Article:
Four Noble Truths

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Buddha Turning the Wheel of Dharma for the first time

The Four Noble Truths (Skt. catvāryāryasatyā; Tib. འཕགས་པའི་བདེན་པ་བཞི་, pakpé denpa shyi, Wyl. 'phags pa'i bden pa bzhi) or the Four Realities of the Aryas, were taught by Buddha Shakyamuni as the central theme of the so-called first turning of the wheel of the Dharma after his attainment of enlightenment. They are:

  • the truth (or reality) of suffering (Skt. duḥkha-satya; Tib. སྡུག་བསྔལ་གྱི་བདེན་པ་) which is to be understood,
  • the truth (or reality) of the origin of suffering (Skt. duḥkha-samudaya-satya; Tib. ཀུན་འབྱུང་བའི་བདེན་པ་), which is to be abandoned,
  • the truth (or reality) of cessation (Skt. nirodha-satya; Tib. འགོག་པའི་བདེན་པ་), which is to be actualized, and
  • the truth (or reality) of the path (Skt. mārga-satya; Tib. ལམ་གྱི་བདེན་པ་), which is to be relied upon.[1]

Meaning of the Term

In his Clear Words commentary, Chandrakirti says:

Therefore, since it is true only for the noble ones, it is called the truth of the noble ones.[2]

In his General Topics commentary on the Abhisamayalankara, Patrul Rinpoche explains:

The Compendium on Determinations[3]says:
What is the meaning of "truth"? It has the characteristic of not being in discord with the teachings,
And when seen it becomes the cause for complete purity. That is the meaning of "truth".

The meaning of the first line refers to the object, that is, exactly as the Tathagata has taught [objects] to be impermanent and so on, that is how they are. The latter refers to the subject, that is, when [objects] are seen exactly as they are, an unmistaken mind is produced. That is the meaning of the term "truth" by itself.
As for the meaning of "the truths of the noble ones", since the noble ones see the truths exactly as the truths are, both their mind and the object [perceived] are true. Therefore they are [the truths] of the noble ones.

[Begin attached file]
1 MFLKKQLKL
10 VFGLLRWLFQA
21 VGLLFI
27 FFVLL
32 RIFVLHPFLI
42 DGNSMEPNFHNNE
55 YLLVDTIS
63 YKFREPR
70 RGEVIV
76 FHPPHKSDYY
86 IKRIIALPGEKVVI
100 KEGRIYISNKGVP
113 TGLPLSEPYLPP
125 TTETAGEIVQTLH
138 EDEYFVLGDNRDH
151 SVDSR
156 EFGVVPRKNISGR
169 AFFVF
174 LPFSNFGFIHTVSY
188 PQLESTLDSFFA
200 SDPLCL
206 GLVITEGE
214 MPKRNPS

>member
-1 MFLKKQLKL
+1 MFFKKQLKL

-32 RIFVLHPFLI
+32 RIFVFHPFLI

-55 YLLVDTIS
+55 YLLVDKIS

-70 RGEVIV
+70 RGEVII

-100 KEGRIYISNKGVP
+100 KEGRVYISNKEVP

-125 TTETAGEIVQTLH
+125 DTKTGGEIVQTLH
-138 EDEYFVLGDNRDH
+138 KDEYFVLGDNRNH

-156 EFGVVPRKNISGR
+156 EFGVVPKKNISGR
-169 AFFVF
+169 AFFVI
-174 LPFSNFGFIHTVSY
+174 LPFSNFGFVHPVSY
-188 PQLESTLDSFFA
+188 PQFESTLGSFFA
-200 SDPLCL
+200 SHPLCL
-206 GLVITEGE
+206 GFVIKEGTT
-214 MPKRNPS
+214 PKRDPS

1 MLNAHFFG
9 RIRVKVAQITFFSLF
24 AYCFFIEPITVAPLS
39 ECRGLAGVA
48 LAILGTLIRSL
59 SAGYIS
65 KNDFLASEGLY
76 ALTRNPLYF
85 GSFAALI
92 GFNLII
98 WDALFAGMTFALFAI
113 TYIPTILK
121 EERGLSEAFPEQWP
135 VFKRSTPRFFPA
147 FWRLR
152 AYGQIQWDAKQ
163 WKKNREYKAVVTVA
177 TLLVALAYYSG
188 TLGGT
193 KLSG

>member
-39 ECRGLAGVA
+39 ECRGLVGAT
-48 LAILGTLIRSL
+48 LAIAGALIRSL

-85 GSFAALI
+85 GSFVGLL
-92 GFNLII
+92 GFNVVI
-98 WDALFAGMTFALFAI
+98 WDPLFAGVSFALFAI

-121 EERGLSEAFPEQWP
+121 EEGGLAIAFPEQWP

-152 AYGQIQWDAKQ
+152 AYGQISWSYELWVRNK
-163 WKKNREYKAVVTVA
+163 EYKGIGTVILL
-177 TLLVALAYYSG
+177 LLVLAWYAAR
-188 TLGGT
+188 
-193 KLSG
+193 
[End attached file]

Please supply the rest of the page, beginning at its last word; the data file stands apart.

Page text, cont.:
For childish beings, although in reality things are "true", since their minds do not realize this [reality], it is not presented as truth.

Cause & Effect

The four truths can be divided into two pairs of cause and effect, known as the cause and effect of 'thorough affliction' or samsara, and the cause and effect of 'complete purification' or nirvana.

Sixteen Aspects of the Four Noble Truths

1. Suffering (Skt. duḥkha; Tib. སྡུག་བསྔལ་བ་)
2. Impermanence (Skt. anitya; Tib. མི་རྟག་པ་)
3. Emptiness (Skt. śūnyatā; Tib. སྟོང་པ་ཉིད་)
4. Selflessness (Skt. anātmaka; Tib. བདག་མེད་པ་)

5. Cause (Skt. hetu; Tib. རྒྱུ་)
6. Origination (Skt.samudaya; Tib. ཀུན་འབྱུང་)
7. Intense Arising (Skt. prabhava; Tib. རབ་སྐྱེ་)
8. Condition (Skt. pratyaya; Tib. རྐྱེན་)

9. Peace (Skt. śānta; Tib. ཞི་བ་)
10. Cessation (Skt. nirodha; Tib. འགོག་པ་)
11. Perfection (Skt. praṇīta; Tib. གྱ་ནོམ་པ་)
12. True Deliverance (Skt. niḥsaraṇa; Tib. ངེས་འབྱུང་, Wyl. nges 'byung)

13. Path (Skt. mārga; Tib. ལམ་)
14. Appropriate (Skt. nyāya; Tib. རིགས་པ་)
15. Effective (Skt. pratipatti; Tib. སྒྲུབ་པ་)
16. Truly Delivering (Skt. nairyāṇika; Tib. ངེས་འབྱིན་)